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Employer Violates the Stored Communications Act by Accessing Private Emails Stored on Former Employee’s Blackberry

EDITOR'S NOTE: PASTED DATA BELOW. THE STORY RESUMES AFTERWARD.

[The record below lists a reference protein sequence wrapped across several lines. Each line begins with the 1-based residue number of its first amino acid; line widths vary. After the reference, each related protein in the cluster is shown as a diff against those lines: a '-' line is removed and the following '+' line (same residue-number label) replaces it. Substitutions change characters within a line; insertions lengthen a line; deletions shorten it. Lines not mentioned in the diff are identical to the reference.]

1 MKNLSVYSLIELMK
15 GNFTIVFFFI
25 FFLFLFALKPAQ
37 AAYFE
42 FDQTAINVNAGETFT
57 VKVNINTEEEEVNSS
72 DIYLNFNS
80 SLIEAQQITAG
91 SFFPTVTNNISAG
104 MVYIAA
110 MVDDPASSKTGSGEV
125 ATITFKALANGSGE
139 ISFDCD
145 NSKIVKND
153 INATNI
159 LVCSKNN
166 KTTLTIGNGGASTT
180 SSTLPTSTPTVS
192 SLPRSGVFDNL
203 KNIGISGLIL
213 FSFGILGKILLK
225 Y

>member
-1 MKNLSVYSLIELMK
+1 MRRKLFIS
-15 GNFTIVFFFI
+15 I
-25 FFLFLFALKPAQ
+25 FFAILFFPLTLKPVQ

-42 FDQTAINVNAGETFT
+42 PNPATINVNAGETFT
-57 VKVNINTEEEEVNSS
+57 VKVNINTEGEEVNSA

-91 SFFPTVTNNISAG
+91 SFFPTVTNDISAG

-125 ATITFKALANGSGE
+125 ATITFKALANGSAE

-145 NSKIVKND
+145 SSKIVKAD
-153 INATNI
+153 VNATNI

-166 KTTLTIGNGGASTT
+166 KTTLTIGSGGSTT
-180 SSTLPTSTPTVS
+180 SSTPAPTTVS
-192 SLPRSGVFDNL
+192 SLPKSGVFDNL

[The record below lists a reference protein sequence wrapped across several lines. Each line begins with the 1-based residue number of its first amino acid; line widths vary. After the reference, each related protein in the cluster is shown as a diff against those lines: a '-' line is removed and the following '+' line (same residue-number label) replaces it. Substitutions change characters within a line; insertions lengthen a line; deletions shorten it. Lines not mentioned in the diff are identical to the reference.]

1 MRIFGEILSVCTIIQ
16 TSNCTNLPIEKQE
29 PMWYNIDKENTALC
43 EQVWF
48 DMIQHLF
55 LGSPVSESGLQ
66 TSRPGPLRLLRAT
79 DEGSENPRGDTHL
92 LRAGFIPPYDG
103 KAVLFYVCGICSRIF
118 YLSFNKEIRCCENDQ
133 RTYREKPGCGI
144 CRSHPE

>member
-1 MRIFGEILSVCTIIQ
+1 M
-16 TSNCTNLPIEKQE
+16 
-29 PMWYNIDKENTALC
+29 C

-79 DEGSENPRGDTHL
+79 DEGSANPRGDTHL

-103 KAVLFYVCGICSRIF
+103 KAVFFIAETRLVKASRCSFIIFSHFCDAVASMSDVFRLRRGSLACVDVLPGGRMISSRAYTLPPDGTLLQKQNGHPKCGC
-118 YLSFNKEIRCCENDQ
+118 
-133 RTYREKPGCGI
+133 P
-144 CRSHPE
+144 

In today’s ever-changing world of electronic communications and social media, an employee’s right to privacy in the workplace continues to be a hot topic. More and more employees are faced with the prospect of their employers accessing their private e-mails, and social media accounts. In the recent case of Lazette v. Kulmatycki, et al., the Northern District of Ohio dealt with the question of whether an employer violates the federal Stored Communications Act (“SCA”) by reading private e-mails stored on a former employee’s Blackberry. The employer argued that because it owned the Blackberry device, and the former employee failed to erase her Gmail account before returning it, the company did not violate the SCA when the former employee’s supervisor read her private e-mails. The court rejected the company’s arguments holding that the employer did in fact violate the SCA. Specifically, the court found that “the mere fact that [the supervisor] used a company-owned Blackberry to access the [former employee’s] e-mails does not mean that he acted with authorization when he did so.” Moreover, even though the employee may have been negligent by failing to delete her Gmail account from the Blackberry before returning it, the court reasoned that “negligence is, however, not the same as approval, much less authorization.”